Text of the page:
The Seed of the Idea for the Mill

In 1882, his farm was sold to Charles Powers, a grandson, who lived there until 1899, when the Great Northern Paper Company purchased the farm.

Even today, descendants of the Fowler family, which include the Cliffords, Hales, Martins, McCauslins, Wileys, and others, remain in the Millinocket area.

Around 1860, Charles and Daniel Watson cleared land on what was to become known as the Rice Farm.

Much has been written about the formation of the Great Northern, yet it would be impossible to discuss the town of Millinocket without including the pulp and paper mill that built it.

Great Northern began with Charles Mullen, an engineering graduate of the University of Maine, who had participated in the building of a dam and groundwood pulp mill in Enfield. When the Bangor and Aroostook Railroad had completed a section of its track from Bangor to Houlton, crossing the West Branch near the rapids and falls between Quakish Lake and Shad Pond, Mullen recognized that this area was ideal as a power source for a large pulp and paper mill.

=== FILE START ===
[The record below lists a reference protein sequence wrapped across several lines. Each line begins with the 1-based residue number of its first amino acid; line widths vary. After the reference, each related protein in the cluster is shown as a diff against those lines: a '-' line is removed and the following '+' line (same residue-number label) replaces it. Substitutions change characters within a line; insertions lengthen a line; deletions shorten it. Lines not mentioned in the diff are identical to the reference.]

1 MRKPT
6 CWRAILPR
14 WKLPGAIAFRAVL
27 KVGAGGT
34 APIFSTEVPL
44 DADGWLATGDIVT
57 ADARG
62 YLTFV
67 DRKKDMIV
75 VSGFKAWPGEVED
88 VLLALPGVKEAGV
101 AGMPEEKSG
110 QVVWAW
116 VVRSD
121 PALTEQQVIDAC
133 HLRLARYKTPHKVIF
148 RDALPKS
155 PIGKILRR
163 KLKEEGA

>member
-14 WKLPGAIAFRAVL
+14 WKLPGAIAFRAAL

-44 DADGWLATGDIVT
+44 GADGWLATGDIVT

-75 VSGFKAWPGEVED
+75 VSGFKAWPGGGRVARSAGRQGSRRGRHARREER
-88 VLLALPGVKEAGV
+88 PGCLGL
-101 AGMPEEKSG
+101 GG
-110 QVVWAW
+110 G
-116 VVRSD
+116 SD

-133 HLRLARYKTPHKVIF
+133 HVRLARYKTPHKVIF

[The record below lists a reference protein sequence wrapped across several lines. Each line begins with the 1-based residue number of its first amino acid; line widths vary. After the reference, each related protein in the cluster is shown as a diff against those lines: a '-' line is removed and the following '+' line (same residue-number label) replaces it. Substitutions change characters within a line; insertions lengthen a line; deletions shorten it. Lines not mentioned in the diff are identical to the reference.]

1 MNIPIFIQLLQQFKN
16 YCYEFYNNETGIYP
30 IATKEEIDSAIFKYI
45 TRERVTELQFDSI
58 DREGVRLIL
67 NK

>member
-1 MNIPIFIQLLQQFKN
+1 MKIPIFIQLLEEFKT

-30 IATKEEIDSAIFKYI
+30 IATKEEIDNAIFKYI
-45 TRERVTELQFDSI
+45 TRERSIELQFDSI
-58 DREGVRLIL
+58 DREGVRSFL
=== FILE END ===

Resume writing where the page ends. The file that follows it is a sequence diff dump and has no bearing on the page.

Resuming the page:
Initially, Mullen brought together a syndicate of Bangor investors, purchasing the necessary land, in Indian Township 3, then he bought them out and sold half of his interests to Garrett Schenck, who was then serving as vice president of an International Paper Company mill in Rumford.

In an effort to raise capital, they took on some partners, including Colonel Henry Haskell, a Rumford associate of Schenck’s, as well as Colonel Augustus Paine, a New York industrialist who had been born in Maine.

© Michelle Anderson 2005-2014